Celebrating 30 Years of Landcare: Bob Hawke’s granddaughter Sophie Taylor-Price calls on young Australians to continue late Prime Minister’s Landcare legacy

On July 20 1989, the late former Prime Minister Bob Hawke delivered his speech to launch the national formation of the Landcare movement.

His iconic address marked an unprecedented union between farmers and conservationists coming together to form a national Landcare model to help protect the Australian landscape for future generations.

‘The degradation of our environment is not simply a local problem, nor a problem for one state or another, nor for the Commonwealth alone. Rather, the damage being done to our environment is a problem for us all – and not just government- but for all of us individually and together.’

Marking the thirty-year anniversary in Melbourne today, Senator the Hon. Bridget McKenzie, Minister for Agriculture launched the national Landcare 30-year anniversary.

‘Australian farmers have an international reputation as sustainable land managers and Landcare has played a significant role in the future adoption of innovative agricultural practices,” Minister McKenzie said.

“By making a difference and helping to create healthy soils, vegetation and supporting biodiversity, Landcarers and farmers are playing a part in growing a sustainable Australian agriculture industry.”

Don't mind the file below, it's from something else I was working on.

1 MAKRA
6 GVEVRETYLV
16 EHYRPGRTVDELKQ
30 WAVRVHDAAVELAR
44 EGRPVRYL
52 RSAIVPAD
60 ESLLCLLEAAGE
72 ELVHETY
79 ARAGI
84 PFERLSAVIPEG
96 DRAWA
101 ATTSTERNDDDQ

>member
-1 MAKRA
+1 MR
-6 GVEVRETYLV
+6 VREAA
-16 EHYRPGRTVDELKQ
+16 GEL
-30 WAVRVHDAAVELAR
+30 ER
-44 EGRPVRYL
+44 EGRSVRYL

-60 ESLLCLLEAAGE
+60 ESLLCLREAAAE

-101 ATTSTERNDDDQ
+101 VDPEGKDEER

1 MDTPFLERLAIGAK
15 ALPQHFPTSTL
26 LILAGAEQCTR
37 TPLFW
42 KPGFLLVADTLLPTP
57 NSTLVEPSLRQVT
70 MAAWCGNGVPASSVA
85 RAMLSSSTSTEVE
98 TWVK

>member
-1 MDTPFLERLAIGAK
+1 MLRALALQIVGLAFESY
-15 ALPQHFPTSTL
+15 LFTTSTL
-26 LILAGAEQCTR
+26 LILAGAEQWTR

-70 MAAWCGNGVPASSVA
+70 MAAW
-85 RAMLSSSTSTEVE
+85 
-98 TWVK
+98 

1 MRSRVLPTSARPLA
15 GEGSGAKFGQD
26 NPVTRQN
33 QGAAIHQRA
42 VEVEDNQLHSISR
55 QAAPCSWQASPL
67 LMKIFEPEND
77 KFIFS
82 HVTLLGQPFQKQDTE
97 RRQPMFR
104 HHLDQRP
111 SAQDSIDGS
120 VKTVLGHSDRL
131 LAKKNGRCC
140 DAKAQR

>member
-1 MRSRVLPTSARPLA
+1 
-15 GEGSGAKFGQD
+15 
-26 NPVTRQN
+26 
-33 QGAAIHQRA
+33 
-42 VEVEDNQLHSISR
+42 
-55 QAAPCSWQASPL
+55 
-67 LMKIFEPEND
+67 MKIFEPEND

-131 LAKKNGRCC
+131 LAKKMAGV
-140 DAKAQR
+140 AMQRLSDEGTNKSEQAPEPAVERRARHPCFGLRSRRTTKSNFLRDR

“It thrives through a spirit of cooperation, bringing farmers and the wider community together for a common and noble goal.”

Newly appointed Landcare 30-year anniversary ambassador, Sophie Taylor-Price, paid tribute to her grandfather’s vision for the future by calling on all Australians to work together to enhance environmental conservation.

‘On this day, 30 years ago, my grandfather asked the community to join together in tackling environmental challenges,’ said Ms Taylor-Price, a consultant with EY’s Climate Change and Sustainability team.

‘30 years on and look what Landcare has achieved. Landcare has evolved and grown into a movement of over 6,000 groups and hundreds of thousands of volunteers across rural and urban Australia. Pop was so proud to be a part of Landcare – he called it a great Australian success story.’

Sophie added: ‘Look to the agricultural and environmental challenges we face; we need grassroots movements like Landcare now more than ever. We need it as a bridge between conservationists, farmers and other land managers. And we need it to engage with young Landcarers empowered to know they have a voice as environmental leaders for today, not just for the future.’

Sophie was joined by Landcare Australia CEO, Dr Shane Norrish who explained active engagement with younger generations will ensure the ‘enduring legacy of Landcare in the future.’

Dr Norrish said: ‘Young people are more connected than ever with environmental issues. And Landcare is one of the only conservation not-for-profits where individuals, young and old, can get involved in protecting the environment in their local area.

‘It only takes a small number of people to roll up their sleeves and get their hands dirty but their work captures and motivates others to be a part of that process. It’s seeing that you individually, at any age, can make a real difference, rather than sitting back and wondering when someone is going to do something about it.’

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